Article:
Every entrepreneur has a specific nightmare scenario in mind. You scroll through your star-filled reviews on Yelp or Trustpilot or Google and see that you have a new one… and it’s neither glowing nor sparkling.
Someone has publically dragged your business’s name through the mud and not only shattered your ego but also jeopardized your chances of getting new clients!
Truth is, there are two types of bad reviews—the lies posted by trolls and the reviews that hurt even more: the well-deserved ones.
If your new review is of the latter sort, you need to ask yourself this: Did your business, for any reason, dip in quality?
Either way, I think you should respond to attacks because you can solve anything through communication. In the case of well-deserved criticism, I would publicly respond with the following steps:
- Re-state the problem you’re responding to. Show them that you are aware of their grievances and see where they are coming from.
- Offer an apology. Make it honest and authentic. Acknowledge that you messed up, and validate their feelings. Never use the words “I’m sorry you feel that way” or “I’m sorry but…”
- Give them a brief explanation of what happened to cause the problem. The reason I say a brief explanation is that a longer one could sound like you’re explaining away your responsibility and thus walking back your apology. Even if you yourself didn’t cause the problem, it happened in your business, on your watch. No need to explain”who did it”. It will just make you look bad. It’s way better to own up fully as if you caused it since you actually failed to prevent it.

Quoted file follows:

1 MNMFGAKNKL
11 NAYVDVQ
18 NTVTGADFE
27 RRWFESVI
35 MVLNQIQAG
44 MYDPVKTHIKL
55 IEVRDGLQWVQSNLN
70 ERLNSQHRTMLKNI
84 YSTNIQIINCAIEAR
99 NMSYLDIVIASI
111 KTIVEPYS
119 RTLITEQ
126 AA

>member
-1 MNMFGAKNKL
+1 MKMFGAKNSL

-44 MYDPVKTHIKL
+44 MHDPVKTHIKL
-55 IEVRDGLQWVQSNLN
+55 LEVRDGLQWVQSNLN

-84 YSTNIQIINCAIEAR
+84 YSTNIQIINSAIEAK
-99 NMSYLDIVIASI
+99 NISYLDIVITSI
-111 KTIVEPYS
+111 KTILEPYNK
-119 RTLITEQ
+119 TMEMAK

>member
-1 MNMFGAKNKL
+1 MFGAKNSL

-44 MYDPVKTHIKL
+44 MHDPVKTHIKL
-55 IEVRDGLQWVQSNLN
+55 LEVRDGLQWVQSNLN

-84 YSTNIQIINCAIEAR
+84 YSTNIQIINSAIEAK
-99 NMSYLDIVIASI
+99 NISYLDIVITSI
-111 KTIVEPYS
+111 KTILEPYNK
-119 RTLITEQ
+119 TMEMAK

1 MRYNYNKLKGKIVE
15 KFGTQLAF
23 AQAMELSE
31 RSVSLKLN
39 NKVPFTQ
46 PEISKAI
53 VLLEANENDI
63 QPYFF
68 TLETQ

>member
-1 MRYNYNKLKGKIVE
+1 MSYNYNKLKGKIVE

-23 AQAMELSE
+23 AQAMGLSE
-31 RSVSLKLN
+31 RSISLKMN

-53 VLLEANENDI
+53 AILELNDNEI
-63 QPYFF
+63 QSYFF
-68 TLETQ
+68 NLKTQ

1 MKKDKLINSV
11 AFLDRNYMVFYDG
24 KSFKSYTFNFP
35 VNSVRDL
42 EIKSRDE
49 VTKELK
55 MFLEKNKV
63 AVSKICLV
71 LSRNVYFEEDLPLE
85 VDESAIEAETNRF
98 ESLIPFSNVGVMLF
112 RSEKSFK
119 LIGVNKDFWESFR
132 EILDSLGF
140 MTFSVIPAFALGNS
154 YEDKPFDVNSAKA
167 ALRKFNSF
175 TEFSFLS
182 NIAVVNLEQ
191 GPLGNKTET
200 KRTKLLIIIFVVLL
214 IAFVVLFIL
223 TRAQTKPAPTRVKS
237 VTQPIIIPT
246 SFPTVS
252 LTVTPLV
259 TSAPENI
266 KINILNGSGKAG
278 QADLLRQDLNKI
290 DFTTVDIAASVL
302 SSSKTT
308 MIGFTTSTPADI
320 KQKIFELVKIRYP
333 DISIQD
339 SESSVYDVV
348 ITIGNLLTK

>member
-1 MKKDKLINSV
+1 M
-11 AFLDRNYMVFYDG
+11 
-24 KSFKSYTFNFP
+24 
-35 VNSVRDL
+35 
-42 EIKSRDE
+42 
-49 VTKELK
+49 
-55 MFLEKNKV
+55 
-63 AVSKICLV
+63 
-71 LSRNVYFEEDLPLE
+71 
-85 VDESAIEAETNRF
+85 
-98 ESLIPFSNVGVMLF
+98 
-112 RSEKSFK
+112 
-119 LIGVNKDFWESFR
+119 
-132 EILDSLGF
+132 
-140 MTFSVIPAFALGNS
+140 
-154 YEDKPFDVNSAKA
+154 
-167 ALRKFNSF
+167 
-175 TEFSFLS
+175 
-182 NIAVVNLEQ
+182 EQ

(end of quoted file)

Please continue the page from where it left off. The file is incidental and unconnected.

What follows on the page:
- End with the fixes you’ve put in place to prevent the problem from happening again. If possible, you can offer them a freebie to make up for the harm caused.
The positive side of a negative review
Negative reviews can actually help your business! Ironic? Maybe. First of all, a business or product that only has five-star reviews can come off as suspicious. Your audience might think that you’re hiding something. Second, a negative review can give your potential customer a more realistic picture of your offering. People look for honesty and authenticity, and a bad review can help create that.
Secondly, and most importantly, criticism makes you wiser. It gives you a chance to see what isn’t working and what you need to improve. Of course, a bad review can sting, but you should always treat it as a learning opportunity.
But how to deal with trolls leaving bad reviews?
Some people might advise you to “ignore the trolls,” but not me. I clap back because I don’t want what they’re saying to dominate the narrative about my business. So I ask what facts they have to support their attack. If they don’t have anything viable, I question their motive. If you hold them to account for what they said, they usually back off – because now they’re going to have to deal with you directly and didn’t expect that. You win.
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